The momentum for the proposed east-west highway diminished a bit recently with the news that at least one former advocate is backing away from his support and that Gov. Paul LePage will now slow down the state-funded $300,000 financial feasibility study for the project. That’s a good idea, because, so far, proponents of the privately funded highway that would connect New Brunswick and Quebec have been less than
forthcoming about their plans.
There’s a long list of questions that need answering, not the least of which is why there’s a need for so much secrecy regarding the actual route of the highway. We believe that if public money is being spent for a financial feasibility study, then the exact route of the road needs to be made public.
Here are some others questions we’d like answered:
• Why are the private-highway proponents discounting upgrading and enhancing Maine’s existing east-west rail corridor? Studies clearly document that moving goods by rail is more cost-efficient, safer and cleaner than by truck. Rail transport is particularly good for moving fuel containers, which is a primary goal identified by highway proponents. And upgrading the east-west rail corridor would be a quarter of the cost the proposed $2 billion highway.
• How can it be that eminent domain will not be used along the corridor, as highway promoters maintain, when the majority of the land along an east-west route is privately owned?
• How will a 220-mile, four-lane, high-speed highway that bisects pristine areas of the Maine North Woods affect nature-based tourism, recreational activities and other economic activities that depend on Maine’s “wilderness” brand? Does it pose potential threats to snowmobile-trail infrastructure, wilderness camps and the Appalachian Trail?
• What will the “byway impact” be on local communities if new fuel stops and convenience stores draw traffic away from downtowns?
• How would the new highway affect towns such as Newport and Skowhegan that currently draw business from the traditional east-west traffic using Routes 2 and 9?
• Will the proposed “Canadian connector” threaten Maine’s lumber industry by providing faster, less-costly transport of Canadian wood products to Boston? (The proposed highway would connect directly to Interstate 95.)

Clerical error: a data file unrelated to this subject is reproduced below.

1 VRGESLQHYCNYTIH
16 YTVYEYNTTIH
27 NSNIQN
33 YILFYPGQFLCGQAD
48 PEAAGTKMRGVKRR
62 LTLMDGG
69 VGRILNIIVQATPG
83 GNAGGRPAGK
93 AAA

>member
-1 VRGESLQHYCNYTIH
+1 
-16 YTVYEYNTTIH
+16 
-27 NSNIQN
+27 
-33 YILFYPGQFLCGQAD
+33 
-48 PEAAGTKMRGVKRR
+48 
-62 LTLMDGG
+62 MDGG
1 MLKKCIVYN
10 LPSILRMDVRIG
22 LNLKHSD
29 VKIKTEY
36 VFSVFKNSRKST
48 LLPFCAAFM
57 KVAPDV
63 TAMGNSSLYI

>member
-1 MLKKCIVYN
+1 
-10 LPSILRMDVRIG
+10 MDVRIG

These questions don’t even begin to address the environmental and quality-of-life impacts of the proposed highway. How would the road — possibly wider than the Maine Turnpike — affect wildlife migration, rivers and streams, and air quality? What would this major highway look like, and what kind of visual and noise pollution would it bring to inhabitants along the route?
Sierra Club Maine is committed to finding out the answers to these and many other questions in the coming months. We are dedicating significant resources to independent assessments of the proposed highway on Maine’s environment, people and economy.
But our efforts are seriously inhibited by all the secrecy surrounding the project. Without detailed information on the route location, interchange locations and environmental mitigation plans, there is no possibility of a thorough, credible and factual analysis of the real effects of the project.
We urge advocates of the east-west highway to let the people of Maine know what is being planned. Equipped with the facts, we can all decide whether this project is worth the cost or we should pursue less expensive, more environmentally friendly alternatives to boost the Maine economy.
Ken Cline of Bar Harbor, Jim Frick of Orono, Deb Loftus of Bar Harbor and Jayne Lello of Sebec are woods committee members of Sierra Club Maine.